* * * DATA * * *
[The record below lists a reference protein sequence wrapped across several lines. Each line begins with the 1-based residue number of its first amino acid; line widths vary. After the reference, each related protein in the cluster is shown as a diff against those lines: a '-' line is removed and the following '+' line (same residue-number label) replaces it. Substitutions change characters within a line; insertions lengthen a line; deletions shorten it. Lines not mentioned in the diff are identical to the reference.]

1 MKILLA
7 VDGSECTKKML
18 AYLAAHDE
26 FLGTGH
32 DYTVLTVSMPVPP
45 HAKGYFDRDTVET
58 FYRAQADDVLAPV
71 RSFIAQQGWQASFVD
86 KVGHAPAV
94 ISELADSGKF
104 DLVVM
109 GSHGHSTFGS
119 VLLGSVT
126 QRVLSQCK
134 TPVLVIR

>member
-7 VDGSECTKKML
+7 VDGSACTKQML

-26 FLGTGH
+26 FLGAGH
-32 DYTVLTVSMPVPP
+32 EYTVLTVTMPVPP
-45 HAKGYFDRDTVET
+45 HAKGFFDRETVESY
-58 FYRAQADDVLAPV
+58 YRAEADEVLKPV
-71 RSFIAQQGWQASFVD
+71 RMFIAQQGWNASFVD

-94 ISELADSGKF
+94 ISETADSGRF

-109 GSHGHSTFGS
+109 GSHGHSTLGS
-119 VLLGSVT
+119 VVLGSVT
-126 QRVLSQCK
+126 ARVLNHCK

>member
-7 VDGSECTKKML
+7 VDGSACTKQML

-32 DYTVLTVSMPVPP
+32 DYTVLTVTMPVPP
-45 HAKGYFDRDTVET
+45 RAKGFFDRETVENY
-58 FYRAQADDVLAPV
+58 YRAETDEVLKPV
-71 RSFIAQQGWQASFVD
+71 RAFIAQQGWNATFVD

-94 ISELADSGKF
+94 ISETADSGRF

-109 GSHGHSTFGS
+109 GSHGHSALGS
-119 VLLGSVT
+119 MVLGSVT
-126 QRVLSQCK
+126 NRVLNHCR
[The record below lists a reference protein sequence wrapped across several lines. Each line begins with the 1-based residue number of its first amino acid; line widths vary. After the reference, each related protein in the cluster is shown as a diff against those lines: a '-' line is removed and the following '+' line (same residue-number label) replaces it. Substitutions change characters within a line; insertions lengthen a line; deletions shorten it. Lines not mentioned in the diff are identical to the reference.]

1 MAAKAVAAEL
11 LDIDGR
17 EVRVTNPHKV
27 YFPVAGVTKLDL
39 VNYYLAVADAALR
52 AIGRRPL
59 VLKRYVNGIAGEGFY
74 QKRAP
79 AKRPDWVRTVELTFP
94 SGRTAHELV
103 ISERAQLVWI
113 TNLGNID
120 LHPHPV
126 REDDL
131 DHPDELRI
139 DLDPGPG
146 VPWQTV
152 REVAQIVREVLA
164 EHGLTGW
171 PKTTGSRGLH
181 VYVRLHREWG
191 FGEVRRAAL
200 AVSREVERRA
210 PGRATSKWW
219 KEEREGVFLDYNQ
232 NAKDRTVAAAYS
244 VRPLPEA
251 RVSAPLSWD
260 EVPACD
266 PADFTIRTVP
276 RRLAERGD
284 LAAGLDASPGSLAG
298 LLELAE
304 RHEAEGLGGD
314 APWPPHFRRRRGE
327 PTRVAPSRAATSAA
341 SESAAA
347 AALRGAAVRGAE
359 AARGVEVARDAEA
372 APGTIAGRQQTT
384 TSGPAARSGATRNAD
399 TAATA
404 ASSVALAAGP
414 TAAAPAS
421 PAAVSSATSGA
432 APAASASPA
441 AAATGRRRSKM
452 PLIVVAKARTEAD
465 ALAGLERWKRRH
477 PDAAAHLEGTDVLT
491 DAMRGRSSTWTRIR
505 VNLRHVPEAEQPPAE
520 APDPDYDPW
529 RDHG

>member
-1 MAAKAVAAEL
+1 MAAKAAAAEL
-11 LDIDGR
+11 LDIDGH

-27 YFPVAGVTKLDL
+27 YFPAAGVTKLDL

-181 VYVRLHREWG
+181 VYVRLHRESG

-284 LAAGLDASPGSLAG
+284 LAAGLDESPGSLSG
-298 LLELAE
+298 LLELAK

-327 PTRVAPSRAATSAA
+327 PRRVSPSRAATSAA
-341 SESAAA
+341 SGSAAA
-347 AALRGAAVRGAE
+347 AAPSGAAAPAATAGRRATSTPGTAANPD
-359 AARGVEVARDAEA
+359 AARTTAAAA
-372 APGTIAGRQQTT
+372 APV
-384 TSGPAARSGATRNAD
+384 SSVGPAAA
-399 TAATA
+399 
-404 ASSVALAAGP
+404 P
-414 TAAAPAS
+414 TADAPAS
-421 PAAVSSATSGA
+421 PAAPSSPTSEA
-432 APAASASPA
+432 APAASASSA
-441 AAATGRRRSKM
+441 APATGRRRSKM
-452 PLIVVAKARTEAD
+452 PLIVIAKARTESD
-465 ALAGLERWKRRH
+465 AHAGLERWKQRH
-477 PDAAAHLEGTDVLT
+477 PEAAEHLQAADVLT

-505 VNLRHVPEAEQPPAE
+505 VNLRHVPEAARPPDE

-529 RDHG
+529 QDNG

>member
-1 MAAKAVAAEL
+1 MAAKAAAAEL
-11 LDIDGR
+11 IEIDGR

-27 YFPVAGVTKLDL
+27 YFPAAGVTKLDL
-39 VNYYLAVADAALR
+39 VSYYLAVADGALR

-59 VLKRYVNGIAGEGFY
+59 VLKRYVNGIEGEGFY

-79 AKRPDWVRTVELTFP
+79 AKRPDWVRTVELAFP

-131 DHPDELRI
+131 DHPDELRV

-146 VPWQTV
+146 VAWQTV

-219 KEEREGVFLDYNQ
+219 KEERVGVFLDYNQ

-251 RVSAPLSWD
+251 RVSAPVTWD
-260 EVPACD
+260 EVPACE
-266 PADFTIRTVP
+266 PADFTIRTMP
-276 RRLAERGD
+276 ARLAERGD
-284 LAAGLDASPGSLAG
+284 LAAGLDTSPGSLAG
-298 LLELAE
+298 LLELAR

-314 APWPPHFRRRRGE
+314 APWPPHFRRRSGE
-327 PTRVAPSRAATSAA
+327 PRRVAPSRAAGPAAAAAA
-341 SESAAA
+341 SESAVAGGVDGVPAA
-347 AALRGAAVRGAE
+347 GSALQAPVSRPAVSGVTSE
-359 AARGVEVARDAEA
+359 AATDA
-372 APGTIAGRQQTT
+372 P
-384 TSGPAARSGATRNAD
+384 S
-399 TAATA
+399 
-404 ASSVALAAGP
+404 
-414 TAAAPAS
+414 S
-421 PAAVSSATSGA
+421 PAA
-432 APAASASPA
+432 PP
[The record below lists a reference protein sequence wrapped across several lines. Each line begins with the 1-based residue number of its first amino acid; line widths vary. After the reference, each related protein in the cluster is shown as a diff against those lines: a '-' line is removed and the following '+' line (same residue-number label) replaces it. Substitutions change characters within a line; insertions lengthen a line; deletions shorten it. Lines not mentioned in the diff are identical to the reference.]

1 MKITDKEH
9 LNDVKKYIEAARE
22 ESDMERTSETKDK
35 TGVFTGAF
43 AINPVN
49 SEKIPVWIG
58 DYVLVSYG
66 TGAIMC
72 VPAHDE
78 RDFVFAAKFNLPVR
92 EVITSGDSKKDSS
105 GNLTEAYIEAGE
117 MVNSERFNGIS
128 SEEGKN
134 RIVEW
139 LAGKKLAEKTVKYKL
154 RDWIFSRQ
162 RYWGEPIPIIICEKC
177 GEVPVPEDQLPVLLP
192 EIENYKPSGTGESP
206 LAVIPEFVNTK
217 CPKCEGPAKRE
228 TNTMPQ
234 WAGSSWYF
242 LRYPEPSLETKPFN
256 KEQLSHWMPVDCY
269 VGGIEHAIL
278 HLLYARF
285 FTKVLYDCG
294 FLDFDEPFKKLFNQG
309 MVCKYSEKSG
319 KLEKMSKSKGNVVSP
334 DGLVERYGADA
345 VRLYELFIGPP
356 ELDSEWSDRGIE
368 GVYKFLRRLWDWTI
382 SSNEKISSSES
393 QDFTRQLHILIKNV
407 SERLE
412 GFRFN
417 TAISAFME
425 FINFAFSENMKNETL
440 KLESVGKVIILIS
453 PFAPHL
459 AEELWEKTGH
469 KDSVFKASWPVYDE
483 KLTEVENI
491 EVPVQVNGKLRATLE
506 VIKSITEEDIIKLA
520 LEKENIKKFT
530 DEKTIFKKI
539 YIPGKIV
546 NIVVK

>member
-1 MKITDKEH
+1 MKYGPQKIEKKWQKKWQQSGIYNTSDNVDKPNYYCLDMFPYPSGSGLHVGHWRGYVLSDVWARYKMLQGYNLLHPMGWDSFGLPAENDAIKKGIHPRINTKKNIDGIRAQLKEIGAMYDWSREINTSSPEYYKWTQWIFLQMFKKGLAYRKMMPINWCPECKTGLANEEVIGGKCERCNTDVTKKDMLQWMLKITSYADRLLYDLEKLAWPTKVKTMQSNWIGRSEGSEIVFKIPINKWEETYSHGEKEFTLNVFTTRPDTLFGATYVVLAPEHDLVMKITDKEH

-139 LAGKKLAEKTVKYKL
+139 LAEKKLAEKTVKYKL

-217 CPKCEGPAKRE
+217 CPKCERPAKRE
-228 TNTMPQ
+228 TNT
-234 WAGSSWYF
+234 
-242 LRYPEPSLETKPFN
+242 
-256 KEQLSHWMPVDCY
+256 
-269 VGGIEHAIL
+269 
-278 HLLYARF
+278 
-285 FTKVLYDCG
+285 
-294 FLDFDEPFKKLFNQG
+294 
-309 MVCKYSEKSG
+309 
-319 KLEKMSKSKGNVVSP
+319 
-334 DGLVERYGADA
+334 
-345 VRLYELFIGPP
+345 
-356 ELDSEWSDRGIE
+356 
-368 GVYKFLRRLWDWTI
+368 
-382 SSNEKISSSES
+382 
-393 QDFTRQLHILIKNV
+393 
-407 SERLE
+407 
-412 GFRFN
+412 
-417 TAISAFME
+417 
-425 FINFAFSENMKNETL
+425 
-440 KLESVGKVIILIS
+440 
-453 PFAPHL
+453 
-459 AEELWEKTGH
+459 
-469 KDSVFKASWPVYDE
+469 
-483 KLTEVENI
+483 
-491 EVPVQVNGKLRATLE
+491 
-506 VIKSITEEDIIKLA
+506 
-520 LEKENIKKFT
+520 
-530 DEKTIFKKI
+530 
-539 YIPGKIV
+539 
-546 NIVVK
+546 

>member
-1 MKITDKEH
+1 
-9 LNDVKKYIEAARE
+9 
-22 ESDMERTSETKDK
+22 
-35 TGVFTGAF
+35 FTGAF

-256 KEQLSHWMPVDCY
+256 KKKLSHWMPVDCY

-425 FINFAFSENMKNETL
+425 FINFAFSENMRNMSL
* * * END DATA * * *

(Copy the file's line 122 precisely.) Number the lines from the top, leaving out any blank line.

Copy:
+284 LAAGLDESPGSLSG